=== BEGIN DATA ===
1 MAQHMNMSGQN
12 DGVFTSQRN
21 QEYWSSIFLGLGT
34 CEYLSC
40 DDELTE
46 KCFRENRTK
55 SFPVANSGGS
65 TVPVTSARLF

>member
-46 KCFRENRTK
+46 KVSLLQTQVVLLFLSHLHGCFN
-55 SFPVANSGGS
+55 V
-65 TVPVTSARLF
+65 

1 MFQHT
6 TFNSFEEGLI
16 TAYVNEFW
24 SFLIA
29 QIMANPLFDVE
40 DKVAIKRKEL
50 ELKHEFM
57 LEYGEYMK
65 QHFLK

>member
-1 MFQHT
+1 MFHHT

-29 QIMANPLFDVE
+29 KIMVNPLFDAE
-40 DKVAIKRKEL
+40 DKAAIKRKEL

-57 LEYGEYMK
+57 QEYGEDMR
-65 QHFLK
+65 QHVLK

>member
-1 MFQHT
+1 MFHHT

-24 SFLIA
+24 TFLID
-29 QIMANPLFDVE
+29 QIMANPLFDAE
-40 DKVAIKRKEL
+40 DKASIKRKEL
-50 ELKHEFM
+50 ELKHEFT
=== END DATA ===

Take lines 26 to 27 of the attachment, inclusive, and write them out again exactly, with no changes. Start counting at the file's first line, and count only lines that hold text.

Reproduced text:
-1 MFQHT
+1 MFHHT